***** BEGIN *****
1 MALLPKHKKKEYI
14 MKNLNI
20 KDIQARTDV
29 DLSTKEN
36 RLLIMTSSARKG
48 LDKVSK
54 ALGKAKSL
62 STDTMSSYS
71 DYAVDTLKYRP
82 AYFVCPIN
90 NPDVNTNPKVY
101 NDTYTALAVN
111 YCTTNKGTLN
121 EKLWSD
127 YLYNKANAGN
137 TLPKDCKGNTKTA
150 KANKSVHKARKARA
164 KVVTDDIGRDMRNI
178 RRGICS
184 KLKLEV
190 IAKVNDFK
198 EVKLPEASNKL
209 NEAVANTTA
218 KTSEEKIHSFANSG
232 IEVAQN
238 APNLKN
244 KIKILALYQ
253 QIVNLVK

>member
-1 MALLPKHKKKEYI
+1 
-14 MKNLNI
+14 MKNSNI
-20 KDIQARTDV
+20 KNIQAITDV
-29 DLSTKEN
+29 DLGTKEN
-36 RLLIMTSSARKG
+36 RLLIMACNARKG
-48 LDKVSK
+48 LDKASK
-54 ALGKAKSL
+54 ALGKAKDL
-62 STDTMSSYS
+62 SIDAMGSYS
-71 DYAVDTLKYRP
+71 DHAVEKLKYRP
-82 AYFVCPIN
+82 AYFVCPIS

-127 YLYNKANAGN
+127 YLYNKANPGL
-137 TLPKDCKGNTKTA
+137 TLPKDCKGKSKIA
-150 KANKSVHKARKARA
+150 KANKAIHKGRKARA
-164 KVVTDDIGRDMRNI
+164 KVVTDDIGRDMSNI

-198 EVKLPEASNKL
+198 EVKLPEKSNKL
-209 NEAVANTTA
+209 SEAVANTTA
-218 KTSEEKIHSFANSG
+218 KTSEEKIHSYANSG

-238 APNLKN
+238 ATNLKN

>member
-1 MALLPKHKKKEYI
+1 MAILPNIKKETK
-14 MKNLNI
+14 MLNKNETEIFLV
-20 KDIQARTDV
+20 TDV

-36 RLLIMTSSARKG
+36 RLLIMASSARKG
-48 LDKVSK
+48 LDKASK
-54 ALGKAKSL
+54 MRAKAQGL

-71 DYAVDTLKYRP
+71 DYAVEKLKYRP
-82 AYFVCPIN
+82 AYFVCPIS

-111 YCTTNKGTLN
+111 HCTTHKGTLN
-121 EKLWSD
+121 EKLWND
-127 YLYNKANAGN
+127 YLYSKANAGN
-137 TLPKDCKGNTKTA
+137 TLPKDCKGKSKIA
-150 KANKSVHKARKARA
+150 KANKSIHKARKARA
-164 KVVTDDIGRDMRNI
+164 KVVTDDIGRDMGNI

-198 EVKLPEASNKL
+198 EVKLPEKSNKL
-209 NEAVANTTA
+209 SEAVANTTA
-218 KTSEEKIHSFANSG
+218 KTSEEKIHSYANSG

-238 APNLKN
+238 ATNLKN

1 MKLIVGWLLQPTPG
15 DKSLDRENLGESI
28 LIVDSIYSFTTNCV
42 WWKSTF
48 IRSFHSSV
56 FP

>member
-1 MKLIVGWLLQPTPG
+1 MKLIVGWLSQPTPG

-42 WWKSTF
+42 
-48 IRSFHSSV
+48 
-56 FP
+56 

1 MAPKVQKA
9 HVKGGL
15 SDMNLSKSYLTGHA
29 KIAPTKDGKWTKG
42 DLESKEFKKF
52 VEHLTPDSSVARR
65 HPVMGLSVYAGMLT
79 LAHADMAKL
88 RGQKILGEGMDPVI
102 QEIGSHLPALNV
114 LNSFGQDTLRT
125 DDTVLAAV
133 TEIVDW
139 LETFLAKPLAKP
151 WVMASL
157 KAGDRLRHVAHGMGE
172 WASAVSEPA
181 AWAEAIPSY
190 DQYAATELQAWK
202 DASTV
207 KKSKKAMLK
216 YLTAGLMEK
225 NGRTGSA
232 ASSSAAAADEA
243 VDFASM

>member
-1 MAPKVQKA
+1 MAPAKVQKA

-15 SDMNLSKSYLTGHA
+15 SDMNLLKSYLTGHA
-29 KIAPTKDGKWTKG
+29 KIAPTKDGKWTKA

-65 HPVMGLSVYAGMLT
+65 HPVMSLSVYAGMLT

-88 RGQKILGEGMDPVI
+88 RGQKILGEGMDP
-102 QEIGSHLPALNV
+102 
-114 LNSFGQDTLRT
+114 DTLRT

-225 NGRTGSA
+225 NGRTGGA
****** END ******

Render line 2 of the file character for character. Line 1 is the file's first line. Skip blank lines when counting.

14 MKNLNI